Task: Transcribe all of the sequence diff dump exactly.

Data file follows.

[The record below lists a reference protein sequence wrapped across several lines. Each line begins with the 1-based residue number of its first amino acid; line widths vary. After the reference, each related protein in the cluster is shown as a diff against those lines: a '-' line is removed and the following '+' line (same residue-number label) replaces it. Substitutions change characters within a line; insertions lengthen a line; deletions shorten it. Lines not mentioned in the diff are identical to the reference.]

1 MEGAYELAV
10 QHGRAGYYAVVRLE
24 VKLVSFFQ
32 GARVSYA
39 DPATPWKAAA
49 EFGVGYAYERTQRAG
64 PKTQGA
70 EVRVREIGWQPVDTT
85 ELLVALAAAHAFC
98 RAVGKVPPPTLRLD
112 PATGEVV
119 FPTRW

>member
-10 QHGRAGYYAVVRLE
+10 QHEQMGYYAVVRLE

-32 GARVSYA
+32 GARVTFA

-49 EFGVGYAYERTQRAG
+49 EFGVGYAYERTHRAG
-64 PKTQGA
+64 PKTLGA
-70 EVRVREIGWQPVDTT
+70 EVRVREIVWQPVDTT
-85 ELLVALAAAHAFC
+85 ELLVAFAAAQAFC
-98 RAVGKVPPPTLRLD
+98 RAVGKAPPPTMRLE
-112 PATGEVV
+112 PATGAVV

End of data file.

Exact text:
[The record below lists a reference protein sequence wrapped across several lines. Each line begins with the 1-based residue number of its first amino acid; line widths vary. After the reference, each related protein in the cluster is shown as a diff against those lines: a '-' line is removed and the following '+' line (same residue-number label) replaces it. Substitutions change characters within a line; insertions lengthen a line; deletions shorten it. Lines not mentioned in the diff are identical to the reference.]

1 MEGAYELAV
10 QHGRAGYYAVVRLE
24 VKLVSFFQ
32 GARVSYA
39 DPATPWKAAA
49 EFGVGYAYERTQRAG
64 PKTQGA
70 EVRVREIGWQPVDTT
85 ELLVALAAAHAFC
98 RAVGKVPPPTLRLD
112 PATGEVV
119 FPTRW

>member
-10 QHGRAGYYAVVRLE
+10 QHEQMGYYAVVRLE

-32 GARVSYA
+32 GARVTFA

-49 EFGVGYAYERTQRAG
+49 EFGVGYAYERTHRAG
-64 PKTQGA
+64 PKTLGA
-70 EVRVREIGWQPVDTT
+70 EVRVREIVWQPVDTT
-85 ELLVALAAAHAFC
+85 ELLVAFAAAQAFC
-98 RAVGKVPPPTLRLD
+98 RAVGKAPPPTMRLE
-112 PATGEVV
+112 PATGAVV